“I hope people will educate themselves about how different this technology is before condemning it and lumping it in with the Chernobyl or Three Mile Island-style plants of the ‘80s and more recently, the Fukushima disaster,” he said. “About a year ago when I heard of TerraPower and took the time to learn about their new technology I thought, ‘that is something Sweetwater County needs.’”

Commissioner Smith agrees that Sweetwater County would be an excellent candidate for this project and said, “We are able to staff the required jobs, we have a uranium mine in the county, we have the transmission capability, plus, Sweetwater County is a great place to live and to do business.”

When asked how the project fits in with ongoing efforts to diversify southwest Wyoming’s economy, Smith said while it is still in the energy sector, he sees it as the next generation of energy which will have life for decades to come.

“It is complimentary to the mining and energy generation sectors we currently have. The associated support jobs and ‘starburst’ effect of a business this size with the number of people it will employ is something to be excited about,” he said.

Looking at how the energy sector impacts the community, Smith said, “Governor Gordon and many others are looking to have their cake and eat it too. They continue to say there is a future for coal while committing to explore other opportunities. Coal will never be what it has been. I do not believe coal is going to be extinct either. There will be some smaller piece in the puzzle for it for many years to come.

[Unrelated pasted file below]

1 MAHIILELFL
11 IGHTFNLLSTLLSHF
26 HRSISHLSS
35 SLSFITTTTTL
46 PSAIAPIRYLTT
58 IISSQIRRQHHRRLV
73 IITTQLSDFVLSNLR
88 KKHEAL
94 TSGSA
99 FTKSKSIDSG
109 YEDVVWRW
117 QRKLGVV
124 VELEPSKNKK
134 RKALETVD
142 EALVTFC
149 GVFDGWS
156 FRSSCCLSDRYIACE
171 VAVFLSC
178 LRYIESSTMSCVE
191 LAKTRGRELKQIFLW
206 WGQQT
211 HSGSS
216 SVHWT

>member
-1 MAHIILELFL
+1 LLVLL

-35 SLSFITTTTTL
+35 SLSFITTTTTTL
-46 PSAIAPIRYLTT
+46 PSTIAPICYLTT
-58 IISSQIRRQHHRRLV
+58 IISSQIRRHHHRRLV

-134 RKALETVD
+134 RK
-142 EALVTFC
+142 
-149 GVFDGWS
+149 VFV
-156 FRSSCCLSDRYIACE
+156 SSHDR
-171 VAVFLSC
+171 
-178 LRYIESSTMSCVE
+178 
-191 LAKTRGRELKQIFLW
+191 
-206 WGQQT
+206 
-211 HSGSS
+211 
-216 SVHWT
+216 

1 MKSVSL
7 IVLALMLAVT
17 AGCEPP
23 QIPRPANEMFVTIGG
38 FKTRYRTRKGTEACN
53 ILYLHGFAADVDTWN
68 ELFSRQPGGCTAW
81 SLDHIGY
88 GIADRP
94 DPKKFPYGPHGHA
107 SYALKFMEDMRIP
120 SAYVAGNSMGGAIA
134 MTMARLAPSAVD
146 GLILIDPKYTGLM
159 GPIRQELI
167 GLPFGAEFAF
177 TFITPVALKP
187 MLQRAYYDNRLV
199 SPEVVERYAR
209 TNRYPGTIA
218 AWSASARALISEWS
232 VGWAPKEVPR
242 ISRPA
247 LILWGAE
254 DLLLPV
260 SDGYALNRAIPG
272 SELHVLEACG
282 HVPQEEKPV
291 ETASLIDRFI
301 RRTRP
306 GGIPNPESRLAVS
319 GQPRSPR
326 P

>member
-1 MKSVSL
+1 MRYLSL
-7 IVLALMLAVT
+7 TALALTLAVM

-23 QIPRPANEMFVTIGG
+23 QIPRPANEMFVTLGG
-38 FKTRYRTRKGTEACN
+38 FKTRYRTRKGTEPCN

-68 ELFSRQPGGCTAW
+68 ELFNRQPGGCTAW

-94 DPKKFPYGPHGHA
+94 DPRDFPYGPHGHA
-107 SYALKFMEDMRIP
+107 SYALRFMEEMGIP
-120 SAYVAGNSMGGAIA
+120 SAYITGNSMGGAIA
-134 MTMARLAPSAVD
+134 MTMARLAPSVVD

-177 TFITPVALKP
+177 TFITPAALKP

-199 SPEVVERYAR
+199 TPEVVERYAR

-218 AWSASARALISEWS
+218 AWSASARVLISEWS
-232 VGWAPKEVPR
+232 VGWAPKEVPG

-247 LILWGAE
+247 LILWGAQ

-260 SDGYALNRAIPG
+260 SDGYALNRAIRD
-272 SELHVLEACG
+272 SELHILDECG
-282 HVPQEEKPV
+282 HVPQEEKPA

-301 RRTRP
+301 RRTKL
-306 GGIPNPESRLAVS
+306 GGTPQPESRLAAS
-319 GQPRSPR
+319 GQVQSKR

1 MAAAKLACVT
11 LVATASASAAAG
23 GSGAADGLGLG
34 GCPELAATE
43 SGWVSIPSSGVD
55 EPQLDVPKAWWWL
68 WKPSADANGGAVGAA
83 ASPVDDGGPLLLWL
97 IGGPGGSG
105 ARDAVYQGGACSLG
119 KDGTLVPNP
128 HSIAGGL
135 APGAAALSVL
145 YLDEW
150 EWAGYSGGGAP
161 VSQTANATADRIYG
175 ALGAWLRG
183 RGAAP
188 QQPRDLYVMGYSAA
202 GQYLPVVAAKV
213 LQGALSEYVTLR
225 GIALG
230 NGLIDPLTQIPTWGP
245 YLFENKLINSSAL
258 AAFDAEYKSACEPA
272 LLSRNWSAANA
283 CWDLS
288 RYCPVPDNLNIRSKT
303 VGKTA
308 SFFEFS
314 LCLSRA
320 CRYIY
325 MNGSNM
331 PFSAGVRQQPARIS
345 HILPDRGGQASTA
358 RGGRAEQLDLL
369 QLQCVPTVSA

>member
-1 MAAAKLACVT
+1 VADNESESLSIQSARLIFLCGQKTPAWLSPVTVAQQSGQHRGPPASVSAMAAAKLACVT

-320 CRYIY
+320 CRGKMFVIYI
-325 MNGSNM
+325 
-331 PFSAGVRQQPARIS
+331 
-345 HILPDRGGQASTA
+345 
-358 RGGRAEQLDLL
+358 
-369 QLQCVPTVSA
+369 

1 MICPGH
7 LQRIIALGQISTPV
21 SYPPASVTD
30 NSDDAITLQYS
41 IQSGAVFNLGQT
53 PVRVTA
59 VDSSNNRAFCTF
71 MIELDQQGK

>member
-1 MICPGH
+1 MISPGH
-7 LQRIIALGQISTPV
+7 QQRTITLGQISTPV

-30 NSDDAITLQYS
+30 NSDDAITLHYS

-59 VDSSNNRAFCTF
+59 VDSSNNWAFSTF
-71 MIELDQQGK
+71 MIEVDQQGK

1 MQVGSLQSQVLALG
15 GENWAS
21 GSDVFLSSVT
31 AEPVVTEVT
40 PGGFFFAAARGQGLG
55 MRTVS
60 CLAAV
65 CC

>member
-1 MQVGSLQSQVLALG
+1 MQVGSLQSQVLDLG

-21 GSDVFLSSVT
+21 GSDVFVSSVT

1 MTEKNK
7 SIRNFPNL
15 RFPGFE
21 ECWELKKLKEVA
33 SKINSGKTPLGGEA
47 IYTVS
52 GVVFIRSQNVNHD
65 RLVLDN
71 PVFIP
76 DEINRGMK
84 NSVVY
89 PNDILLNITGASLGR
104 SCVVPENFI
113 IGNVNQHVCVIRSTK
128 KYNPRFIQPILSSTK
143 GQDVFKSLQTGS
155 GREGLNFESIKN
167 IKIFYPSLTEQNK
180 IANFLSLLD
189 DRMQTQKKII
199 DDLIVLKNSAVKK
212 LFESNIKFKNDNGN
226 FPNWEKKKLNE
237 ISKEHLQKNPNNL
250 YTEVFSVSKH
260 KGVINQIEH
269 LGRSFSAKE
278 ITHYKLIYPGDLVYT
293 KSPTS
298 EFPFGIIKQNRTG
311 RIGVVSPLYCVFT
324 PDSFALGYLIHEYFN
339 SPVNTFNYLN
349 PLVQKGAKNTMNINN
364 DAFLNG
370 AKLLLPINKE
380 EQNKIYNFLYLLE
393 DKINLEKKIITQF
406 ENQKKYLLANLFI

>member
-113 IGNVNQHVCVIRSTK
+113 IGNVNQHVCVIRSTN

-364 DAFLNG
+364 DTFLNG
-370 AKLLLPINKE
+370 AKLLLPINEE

“Oil, gas, it looks to be a slower decline but it will also decline, especially if President Biden can get his "all electric car" proposal through. Opportunities like this are our future. It will mean the world for our community to see this, and other businesses like it, call Sweetwater County home. I am just hopeful that we are the choice.”

He said as a commissioner, his is committed to bringing this project to Sweetwater County.

“I believe in it and see many more positive aspects than negative. And I believe this would be just one of many new ventures coming to our county in the future,” Commissioner Smith said.

Sweetwater County Commission Chairman Randy Wendling said the governor’s announcement coincided with the commissioners being in a Board of Equalization hearing and he hadn’t had time to review the project information.

Requests from comments from the other commissioners and the Rock Springs and Green River chambers of commerce were not returned as of press time.


Wyoming Mining Association Executive Director Travis Deti responded to the announcement on Wednesday.

“This is an exciting opportunity for Wyoming to open a new chapter in the nuclear power industry. Advanced nuclear generation clearly fits the bill for zero-emission, reliable and dispatchable electricity necessary to power our country into the future. Wyoming is the nation’s leader in the production of domestic uranium. Our producers stand ready, willing and able to safely and responsibly provide the vital fuel for America’s next generation of nuclear power,” he said.

The Wyoming Mining Association (WMA) is a statewide trade organization that represents and advocates for 28 mining company members producing bentonite, coal, trona (natural soda ash), and uranium, according to a press release. WMA also represents 120 associate member companies, one railroad, two electricity co-ops, and 200 individual members.